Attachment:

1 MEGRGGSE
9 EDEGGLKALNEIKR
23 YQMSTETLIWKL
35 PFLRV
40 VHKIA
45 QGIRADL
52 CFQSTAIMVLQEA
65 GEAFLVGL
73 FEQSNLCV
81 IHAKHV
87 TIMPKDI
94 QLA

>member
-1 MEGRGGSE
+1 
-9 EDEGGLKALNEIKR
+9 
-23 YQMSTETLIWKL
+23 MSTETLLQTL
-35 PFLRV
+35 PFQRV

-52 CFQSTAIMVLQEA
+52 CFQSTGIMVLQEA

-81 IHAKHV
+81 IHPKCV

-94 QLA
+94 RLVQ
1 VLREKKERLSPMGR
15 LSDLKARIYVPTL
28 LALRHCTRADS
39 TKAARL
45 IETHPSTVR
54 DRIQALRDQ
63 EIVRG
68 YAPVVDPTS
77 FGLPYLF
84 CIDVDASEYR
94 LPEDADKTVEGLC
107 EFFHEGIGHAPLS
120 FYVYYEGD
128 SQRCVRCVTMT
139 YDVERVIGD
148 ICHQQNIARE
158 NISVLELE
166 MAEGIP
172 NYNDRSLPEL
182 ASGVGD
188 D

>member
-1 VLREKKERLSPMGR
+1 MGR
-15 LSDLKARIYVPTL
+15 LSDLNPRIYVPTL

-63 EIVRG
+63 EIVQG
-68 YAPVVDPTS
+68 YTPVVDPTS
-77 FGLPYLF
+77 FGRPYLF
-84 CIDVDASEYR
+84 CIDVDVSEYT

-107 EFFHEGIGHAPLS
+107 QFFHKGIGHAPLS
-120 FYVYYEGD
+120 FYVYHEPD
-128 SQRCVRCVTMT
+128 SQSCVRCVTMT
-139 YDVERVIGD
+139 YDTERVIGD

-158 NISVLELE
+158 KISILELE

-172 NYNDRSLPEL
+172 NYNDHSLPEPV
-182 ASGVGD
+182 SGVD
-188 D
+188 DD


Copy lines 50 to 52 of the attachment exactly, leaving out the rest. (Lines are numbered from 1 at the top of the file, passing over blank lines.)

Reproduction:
-1 VLREKKERLSPMGR
+1 MGR
-15 LSDLKARIYVPTL